MARIETTA - As Thanksgiving weekend approaches, serious shoppers in the Mid-Ohio Valley plan to have their iPhones on super charge, have downloaded bargain-hunting apps like Black Friday.com and are toning their power shopping muscles.
Some may even decide to finish their Thanksgiving dinner and ask for a slice of Aunt Nancy's famous pumpkin pie to go - so they can fight the crowds and do some super early Christmas shopping.
Big-box retailers Wal-Mart, Kmart and Sears are fueling shoppers' fervor, by offering Thursday hours combined with plenty of doorbuster deals.
Photo by Sharon Bopp
Charlie Clay, owner of Dad’s Primitive Workbench in Marietta, hangs a poster for Small Business Saturday in his store window.
Kmart, no stranger to the concept of Thanksgiving Day shopping, is the leader of the retailing pack when it comes to offering early morning hours that start too early for most birds.
Kmart will be open from 6 a.m. to 4 p.m. today.
Peebles in Marietta has taken its lead from the big three of big boxers. Store hours on Thanksgiving Day will be 8 p.m. to midnight, reported store manager Summer Mason.
"Some customers are excited about us being open because that gives them more variety (of stores)," she said. "Some customers are not excited. They think that 6 a.m. (Friday) is early enough anyway."
According to Mason, she and her staff are happy to be open Thanksgiving Day.
"We love the excitement in the business," she said. "Normally, family time is done anyway."
On Thanksgiving and Black Friday, Peebles will give away scratch-offs to the first 25 store customers. One customer each day will win a $100 store coupon.
"That's a first for us as well," Mason said.
Jenna Boley, 29, owner of Jenna's Salon at 248 Front St., Marietta, has mixed feelings about stores offering Thanksgiving Day shopping hours.
"I think it would be nice for them to be closed so people can enjoy their time," she said. "I think (retailers) are more worried about getting that money instead of what they should be thinking about."
Cheryl Ullom, 53, of Waverly sympathizes with a family member who has to work a 7 p.m. to 7 a.m. shift on Thanksgiving evening and Black Friday.
"You can't enjoy your Thanksgiving. You'll have to take a nap," she said.
Although Boley said she tries to do her Christmas shopping early "so I'm not bombarded just before the holidays," she admitted those big box doorbuster deals could tempt her.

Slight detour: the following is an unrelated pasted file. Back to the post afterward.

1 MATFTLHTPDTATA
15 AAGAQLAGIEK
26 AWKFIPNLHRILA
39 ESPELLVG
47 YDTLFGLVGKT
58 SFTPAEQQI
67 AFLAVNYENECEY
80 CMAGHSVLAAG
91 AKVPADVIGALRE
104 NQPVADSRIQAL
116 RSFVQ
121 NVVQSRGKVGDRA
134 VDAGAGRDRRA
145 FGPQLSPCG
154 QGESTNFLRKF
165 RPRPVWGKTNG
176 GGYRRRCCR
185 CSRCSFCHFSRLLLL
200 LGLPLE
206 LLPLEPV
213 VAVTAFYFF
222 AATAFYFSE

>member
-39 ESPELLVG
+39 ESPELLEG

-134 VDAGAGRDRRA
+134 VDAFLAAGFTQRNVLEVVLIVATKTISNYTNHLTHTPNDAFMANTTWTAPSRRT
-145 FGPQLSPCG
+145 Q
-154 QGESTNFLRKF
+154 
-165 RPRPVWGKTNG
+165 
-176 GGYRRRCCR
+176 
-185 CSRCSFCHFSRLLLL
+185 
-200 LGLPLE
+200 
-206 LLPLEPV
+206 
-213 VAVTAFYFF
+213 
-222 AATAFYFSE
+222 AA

"I probably would (shop Thanksgiving Day) for the sales," she laughingly said.
Angie Hindy, 26, of Marietta has no qualms about Turkey Day shopping.
"I love shopping no matter what. I will shop anywhere, anytime," said Hindy, who said she does about 75 percent of her shopping online.
Karen Pawloski, 48, of Beverly can remember thinking that Thanksgiving Day shopping was "horrible" when retailers first started the trend.
"But I admit that I have been one to get up at 3:30 or 4 in the morning," she chuckled.
In recent times, Pawloski said she has also been shopping "a lot more online."
However, she keeps some of her shopping dollars in Washington County too.
"I like to shop local businesses in Beverly and also in Marietta," she said.
Pawloski and others will have a chance to do some local shopping on Saturday during what's become known as "Small Business Saturday."
This movement, a day set aside to celebrate and support small businesses and all they do for their communities, is gaining momentum and recognition across the nation.
"People are aware of it," said Sylvi Caporale, co owner of American Flags and Poles at 276 Front St., Marietta. "They're saying to me 'I'm not going to the mall, I'm coming here.' That's really exciting."
"It's the flip side to Black Friday," said Mallory Greenham, ReSTORE Marietta's executive director.
Those shopping American Flags and Poles on Small Business Saturday will be greeted by store dogs Reo, Blue and Rusty-all wearing their Christmas collars- and Christmas music playing on the store's juke box.
The store will open at 9 a.m. Saturday.
"We usually stay until the last customer is gone. That can mean 5 to 9 p.m.," Caporale said.
Although shoppers can make their purchases anywhere, Caporale knows that her customers like the "feeling of belonging" at her store.
"It's the experience that they have," she said. "We want them to have what's special for them and what they really need."